Why Posting Photos of Your Children on Social Media Isn’t Always Welcome

Source: Pexels

Long before smartphones and social media came to be, people had no choice but to carry physical photographs if they wanted to show their friends and family images of their recent vacation or kids’ recital. Grandparents would whip out their wallets instead of struggling to upload pictures from their digital camera.

But now that anyone can post photos to Facebook or Instagram within moments, users rarely hold back. From brunch plates to birthday parties, everything’s fair game (even if no one needs to know you’re on your third mimosa). However, just because you can post any and every photo you so desire, that does not mean you should.

Now that the people who joined Facebook upon its inception are beginning to start families of their own, the social media platform features more baby photos than your average mall portrait studio. People insist on sharing photos of their kids’ every waking moment. Personally, I love when parents wish their child a lengthy “Happy Birthday” on social media even though the kid isn’t old enough to read, much less manage an account of their own. Everyone knows those who commit such acts are merely fishing for compliments. (But that’s the underlying essence of social media, isn’t it?)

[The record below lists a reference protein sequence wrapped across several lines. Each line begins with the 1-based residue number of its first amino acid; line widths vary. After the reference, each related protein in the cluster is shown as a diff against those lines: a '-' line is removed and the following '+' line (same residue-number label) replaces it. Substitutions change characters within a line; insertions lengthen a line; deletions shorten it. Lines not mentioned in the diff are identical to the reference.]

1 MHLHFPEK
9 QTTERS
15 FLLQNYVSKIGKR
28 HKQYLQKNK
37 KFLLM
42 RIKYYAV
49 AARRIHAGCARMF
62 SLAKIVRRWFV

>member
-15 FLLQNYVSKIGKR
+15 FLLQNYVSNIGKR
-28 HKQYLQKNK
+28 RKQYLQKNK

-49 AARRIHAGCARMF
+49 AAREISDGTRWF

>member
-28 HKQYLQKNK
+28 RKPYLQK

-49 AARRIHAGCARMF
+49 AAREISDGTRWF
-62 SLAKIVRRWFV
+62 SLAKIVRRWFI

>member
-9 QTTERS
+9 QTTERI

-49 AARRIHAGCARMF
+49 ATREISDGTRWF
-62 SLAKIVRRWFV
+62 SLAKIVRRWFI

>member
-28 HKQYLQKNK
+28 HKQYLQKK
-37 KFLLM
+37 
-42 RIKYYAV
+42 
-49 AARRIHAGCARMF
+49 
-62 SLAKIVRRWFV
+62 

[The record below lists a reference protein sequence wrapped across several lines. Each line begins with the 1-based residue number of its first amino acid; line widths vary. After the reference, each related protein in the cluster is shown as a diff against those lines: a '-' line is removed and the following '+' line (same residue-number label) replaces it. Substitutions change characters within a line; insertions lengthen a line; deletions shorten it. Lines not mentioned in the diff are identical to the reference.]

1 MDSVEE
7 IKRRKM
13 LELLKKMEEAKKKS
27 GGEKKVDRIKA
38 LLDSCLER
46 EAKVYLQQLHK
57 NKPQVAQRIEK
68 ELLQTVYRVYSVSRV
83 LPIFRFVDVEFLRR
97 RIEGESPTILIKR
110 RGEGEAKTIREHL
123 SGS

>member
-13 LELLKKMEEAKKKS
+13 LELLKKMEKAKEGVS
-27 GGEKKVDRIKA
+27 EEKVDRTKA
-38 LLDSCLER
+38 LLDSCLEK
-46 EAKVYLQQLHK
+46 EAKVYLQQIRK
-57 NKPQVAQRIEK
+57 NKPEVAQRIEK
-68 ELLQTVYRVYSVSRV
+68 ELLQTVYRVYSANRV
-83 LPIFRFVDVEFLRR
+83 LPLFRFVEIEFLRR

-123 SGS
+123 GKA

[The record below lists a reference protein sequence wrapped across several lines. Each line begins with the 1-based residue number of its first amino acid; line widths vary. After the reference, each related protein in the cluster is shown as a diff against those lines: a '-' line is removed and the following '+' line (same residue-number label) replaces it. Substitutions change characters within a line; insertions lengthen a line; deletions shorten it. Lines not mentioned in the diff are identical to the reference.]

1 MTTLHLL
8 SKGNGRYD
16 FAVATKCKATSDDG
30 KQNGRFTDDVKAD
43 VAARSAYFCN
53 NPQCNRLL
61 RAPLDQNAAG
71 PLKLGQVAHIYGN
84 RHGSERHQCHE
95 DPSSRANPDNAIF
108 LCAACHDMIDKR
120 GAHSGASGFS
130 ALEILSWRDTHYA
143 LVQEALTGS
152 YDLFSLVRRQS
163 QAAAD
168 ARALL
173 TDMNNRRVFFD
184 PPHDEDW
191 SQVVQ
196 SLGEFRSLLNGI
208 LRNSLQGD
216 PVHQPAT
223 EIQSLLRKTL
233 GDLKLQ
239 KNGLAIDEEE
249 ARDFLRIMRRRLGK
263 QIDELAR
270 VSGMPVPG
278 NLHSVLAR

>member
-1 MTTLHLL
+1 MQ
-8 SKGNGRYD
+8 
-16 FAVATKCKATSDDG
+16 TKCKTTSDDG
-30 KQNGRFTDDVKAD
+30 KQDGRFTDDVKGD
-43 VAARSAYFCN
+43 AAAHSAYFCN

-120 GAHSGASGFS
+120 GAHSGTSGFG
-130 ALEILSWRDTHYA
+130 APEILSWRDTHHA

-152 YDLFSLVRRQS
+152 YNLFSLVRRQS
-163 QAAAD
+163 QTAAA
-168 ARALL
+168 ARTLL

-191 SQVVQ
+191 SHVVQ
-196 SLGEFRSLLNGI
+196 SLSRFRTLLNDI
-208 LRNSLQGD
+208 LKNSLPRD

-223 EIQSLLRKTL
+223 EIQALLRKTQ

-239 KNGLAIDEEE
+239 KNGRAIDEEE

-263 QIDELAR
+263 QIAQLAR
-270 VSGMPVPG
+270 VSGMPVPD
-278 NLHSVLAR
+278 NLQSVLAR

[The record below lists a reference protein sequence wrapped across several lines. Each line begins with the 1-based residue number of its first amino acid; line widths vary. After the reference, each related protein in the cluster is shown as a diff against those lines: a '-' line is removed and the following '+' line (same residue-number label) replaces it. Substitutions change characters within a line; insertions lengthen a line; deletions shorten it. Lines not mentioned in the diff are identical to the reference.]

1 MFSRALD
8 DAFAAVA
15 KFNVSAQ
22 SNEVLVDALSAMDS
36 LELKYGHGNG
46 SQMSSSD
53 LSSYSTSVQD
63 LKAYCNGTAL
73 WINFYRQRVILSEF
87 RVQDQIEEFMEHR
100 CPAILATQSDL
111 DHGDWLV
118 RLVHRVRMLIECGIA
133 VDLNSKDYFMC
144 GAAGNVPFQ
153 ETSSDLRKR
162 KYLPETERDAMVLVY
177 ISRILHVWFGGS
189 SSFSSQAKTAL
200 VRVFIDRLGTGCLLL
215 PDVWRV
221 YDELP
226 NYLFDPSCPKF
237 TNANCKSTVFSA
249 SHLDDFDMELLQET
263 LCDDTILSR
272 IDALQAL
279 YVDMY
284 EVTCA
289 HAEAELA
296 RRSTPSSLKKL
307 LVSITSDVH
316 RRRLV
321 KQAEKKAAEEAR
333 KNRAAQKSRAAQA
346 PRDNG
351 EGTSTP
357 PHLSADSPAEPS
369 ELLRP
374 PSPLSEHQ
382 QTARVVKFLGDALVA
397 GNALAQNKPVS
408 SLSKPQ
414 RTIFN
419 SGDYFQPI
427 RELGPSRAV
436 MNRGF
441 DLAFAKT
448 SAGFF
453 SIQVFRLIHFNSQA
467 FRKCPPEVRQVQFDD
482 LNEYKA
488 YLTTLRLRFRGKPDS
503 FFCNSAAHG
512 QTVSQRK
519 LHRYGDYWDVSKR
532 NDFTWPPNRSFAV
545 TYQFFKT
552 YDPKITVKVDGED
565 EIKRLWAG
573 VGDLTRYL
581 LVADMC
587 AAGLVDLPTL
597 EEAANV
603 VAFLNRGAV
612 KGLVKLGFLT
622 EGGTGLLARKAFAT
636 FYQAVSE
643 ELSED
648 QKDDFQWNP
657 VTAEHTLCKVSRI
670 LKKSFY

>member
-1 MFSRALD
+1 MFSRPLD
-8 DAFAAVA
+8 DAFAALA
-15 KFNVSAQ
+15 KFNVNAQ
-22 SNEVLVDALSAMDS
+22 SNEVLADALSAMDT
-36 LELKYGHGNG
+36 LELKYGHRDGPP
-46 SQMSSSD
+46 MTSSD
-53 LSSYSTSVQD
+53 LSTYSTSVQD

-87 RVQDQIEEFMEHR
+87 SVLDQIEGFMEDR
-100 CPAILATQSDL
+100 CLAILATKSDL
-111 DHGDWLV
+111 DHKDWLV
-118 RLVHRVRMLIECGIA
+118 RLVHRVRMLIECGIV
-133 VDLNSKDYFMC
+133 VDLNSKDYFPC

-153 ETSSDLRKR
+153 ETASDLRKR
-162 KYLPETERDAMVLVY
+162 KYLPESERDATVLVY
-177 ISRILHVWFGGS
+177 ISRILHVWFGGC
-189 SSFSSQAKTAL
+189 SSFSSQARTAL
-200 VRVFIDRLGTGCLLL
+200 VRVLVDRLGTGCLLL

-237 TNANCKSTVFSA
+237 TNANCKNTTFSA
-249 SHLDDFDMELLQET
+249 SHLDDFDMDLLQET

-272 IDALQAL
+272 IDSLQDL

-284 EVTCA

Beyond this element of self-indulgence, however, these incessant posts demonstrate an innate level of insensitivity that disregards the feelings of those followers forced to endure this flood.

Most proud parents and grandparents are too caught up in their joy to notice that many others aren’t so lucky. They brag on social media not because they are malicious, but because they’re consumed with happiness. But what about those who are suffering silently? How about those friends and family members who’ve desperately tried to expand their own families, only to find they can’t conceive?

While I cannot assess the situation based on personal experience, every new photo reminds me of how devastating infertility and miscarriages can be. Of course, it’d be rude to deny those lucky families the opportunity to bask in their joy, but they also need to understand that the photos intended to spread smiles might spark sorrow for others.

Social media often breeds narcissism, after all, as most users care about little more than the image they convey to the outside world. Perhaps if we showed more thought and concern for the emotions people hide inside, however, we’d breathe new life into the compassionate planet we hope to leave for these little ones in the first place.

(This post originally appeared on Storia.)